It's said there are three basic food groups for Southerners: sugar, lard and bourbon. Of course, this leaves out the most important food group, the one no self-respecting Southerner would turn down: grits.
People From Away (anywhere north, east or west of the South) don't always understand the attraction to the bland, mushy, white mound of cereal. They often liken grits to wet plaster or wallpaper paste. But most of these foreigners have eaten only diner grits, which often are unsalted and watery.
Properly cooked grits, seasoned with salt, a little butter and/or some grated cheese, are perhaps the quintessential comfort food. They are filling, cozy and simple. On top of that, if you leave out the butter and the cheese, they contain almost no fat. They're high in carbohydrates and they're really cheap to eat (about 5 cents per serving for nationally known brands). Their food value, widespread availability and low cost have made them a staple of regional diets for centuries.
In recent years, grits have been rediscovered by chefs and food writers who once considered them too humble to be of any culinary importance. Now chefs at innovative restaurants in the South recognize the value of grits to the region's cuisine and have begun putting them on their menus.
Stone-ground or "speckled heart" grits are the current favorite. (Stone-ground grits compare to white grits much like whole-wheat flour does to white; white grits have the germ and the hull removed, and with them go much of the flavor and nutritive value.)
The standard preparation is to cook the grits in water and cream until they are luxuriously thick and creamy. Then you add butter, cheese or even garlic. The resulting dish is then served as a complement to highly seasoned and sauced seafood and meat dishes.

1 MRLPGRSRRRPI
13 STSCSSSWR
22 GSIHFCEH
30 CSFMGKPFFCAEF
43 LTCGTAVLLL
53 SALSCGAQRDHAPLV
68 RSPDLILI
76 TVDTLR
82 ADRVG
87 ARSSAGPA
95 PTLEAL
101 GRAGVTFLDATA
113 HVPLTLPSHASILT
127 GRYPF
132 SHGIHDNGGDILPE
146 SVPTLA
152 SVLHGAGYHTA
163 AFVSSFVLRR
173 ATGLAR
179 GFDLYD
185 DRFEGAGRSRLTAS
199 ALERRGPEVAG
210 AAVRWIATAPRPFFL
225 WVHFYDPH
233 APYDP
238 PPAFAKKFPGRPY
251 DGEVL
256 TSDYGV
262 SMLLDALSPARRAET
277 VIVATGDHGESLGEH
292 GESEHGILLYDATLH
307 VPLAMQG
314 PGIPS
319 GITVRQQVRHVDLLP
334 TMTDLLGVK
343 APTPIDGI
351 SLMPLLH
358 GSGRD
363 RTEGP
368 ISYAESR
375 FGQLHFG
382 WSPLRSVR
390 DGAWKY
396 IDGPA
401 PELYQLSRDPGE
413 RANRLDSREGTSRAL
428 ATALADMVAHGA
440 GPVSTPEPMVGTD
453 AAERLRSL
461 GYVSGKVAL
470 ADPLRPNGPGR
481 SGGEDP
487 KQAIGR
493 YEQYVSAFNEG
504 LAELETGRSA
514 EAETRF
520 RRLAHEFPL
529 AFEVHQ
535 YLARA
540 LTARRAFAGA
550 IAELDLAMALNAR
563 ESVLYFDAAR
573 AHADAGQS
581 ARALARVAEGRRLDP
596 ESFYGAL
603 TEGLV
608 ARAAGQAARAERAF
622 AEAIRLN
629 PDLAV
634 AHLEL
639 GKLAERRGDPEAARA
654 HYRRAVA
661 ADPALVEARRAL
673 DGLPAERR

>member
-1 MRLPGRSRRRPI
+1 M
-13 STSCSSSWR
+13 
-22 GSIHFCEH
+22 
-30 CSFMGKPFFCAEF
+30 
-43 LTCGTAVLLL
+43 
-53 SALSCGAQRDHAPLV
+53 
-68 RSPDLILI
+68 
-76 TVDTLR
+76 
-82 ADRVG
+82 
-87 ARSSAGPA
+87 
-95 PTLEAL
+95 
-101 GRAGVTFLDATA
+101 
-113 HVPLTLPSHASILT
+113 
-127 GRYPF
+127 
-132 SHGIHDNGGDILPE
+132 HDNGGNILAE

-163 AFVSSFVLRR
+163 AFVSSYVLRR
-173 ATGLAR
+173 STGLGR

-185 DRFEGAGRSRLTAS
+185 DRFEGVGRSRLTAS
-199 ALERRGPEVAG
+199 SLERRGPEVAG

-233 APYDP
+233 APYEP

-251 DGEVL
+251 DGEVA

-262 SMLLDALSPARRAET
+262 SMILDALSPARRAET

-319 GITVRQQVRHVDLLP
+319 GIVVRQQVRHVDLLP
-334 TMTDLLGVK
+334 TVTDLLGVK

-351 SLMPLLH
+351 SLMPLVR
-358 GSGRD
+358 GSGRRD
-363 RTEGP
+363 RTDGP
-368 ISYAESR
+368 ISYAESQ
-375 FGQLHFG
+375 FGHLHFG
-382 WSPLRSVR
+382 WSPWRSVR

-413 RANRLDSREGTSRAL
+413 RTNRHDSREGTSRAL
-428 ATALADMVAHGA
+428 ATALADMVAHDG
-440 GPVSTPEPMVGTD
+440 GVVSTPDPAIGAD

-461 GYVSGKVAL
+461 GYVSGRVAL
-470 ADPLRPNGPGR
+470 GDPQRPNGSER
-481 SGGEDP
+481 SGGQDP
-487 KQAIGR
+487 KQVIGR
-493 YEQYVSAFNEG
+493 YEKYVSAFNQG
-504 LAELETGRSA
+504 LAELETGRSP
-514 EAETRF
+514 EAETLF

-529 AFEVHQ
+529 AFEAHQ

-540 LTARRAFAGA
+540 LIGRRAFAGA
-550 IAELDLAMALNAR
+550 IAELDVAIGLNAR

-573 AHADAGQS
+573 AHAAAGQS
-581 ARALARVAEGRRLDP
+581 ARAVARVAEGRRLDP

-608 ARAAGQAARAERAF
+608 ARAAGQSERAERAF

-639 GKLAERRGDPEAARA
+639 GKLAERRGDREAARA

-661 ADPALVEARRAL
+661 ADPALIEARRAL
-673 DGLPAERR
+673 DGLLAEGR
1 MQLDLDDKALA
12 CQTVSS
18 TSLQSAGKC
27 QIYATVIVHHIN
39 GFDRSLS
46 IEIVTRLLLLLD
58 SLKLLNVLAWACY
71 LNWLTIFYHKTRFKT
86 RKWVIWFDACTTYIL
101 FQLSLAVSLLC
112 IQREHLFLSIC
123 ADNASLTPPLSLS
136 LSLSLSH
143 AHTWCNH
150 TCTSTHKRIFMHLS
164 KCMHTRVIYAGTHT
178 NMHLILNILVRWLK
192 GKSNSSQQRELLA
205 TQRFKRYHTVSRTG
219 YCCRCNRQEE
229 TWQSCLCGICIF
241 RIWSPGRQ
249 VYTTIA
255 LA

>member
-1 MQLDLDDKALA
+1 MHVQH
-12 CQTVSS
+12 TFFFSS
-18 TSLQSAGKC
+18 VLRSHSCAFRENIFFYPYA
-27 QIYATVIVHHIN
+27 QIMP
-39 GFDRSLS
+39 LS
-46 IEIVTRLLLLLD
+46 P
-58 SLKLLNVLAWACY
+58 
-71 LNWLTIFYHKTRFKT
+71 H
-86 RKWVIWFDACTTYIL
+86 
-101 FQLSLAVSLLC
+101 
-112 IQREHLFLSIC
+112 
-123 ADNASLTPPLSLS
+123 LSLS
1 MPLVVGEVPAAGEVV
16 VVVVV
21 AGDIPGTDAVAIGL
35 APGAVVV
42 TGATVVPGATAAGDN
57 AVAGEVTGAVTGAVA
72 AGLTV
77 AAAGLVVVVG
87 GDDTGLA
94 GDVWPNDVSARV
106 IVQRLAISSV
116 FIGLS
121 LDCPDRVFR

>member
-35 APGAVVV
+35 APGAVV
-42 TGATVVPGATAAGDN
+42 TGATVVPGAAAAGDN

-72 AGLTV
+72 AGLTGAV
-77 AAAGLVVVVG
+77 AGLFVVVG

In Charleston, N.C., they are served in several of the city's most popular upscale restaurants: Magnolia's offers Skillet-Seared Yellow Grits With Tasso Gravy, Louis' Charleston Grill serves smothered crawfish on fried grits, and The Old Post Office has a grits and fried chicken combination.
The renowned Crooks's Corner in Chapel Hill, N.C., serves Shrimp and Grits, as concocted by the late chef/owner, Bill Neal. The New York Times' Craig Claiborne (a native Mississippian) was so smitten with the dish that he published the recipe in his column. At Savannah's Elizabeth on 37th, grits are served as an appetizer, fried with salmon and leeks; at Atlanta's The Cafe at the Ritz-Carlton, Buckhead, they are stuffed and rolled with spinach, onions and \o7 pancetta\f7 ; Birmingham's Highland Bar & Grill bakes them with wild mushrooms, fresh thyme and country ham.
This newfound acceptance of grits has spawned the publication of two cookbooks in the past year: the "Good Old Grits Cookbook" by Bill Neal and David Perry (Workman) and more recently "Gone With the Grits" by Diane Pfeifer (Strawberry Patch Publishing).
The residents of St. George, S.C., don't need the \o7 haute cuisine\f7 folks to tell them that grits are good. For the past seven years, they have paid tribute to their favorite food with the World Grits Festival. Fried fish and grits dinners are sold, there are competitions involving grits (like the grits-filled balloon toss), and samples of the winning dishes in the Martha White Grits Cook-Off are served up. And, of course, the Grits Queen is chosen. Festival organizers contend that more grits are sold in the Lowcountry of South Carolina than anywhere in the world, and no one has come forward to dispute their claim.
Fortunately, you don't have to be a Southerner to enjoy grits--and you certainly don't have to be a chef to cook them. Your preparation can be as simple as a warm bowl of grits topped with the aforementioned butter and cheese, crumbled bacon or even maple syrup. Some Southerners like them with a slightly sweet, chunky tomato sauce or plain yellow mustard. They are even surprisingly good with a dollop of pesto.
But perhaps you still feel uncertain about whether you really want to eat that blob of paste sitting on your breakfast plate. Bill Neal and David Perry anticipated your concern--in their book they offer a step-by-step guide to enjoying grits. Listen up.
"Ya'll got your forks? OK, now, cut into one of the eggs and let the yellow run toward the grits. Fork up some of those grits. Now get you a piece of sausage on the end. Drag the whole thing through that yellow egg juice. Eat it.
"Wudn't that good? You got it now?"
Cooking grits could not be simpler. Serve them with your favorite condiment, meat or gravy. Here are three recipes for preparing Basic Grits. Basic Grits can be added to other preparations, like Jalapeno Grits Casserole, or chilled for slicing and frying later.
* Quick Basic Grits: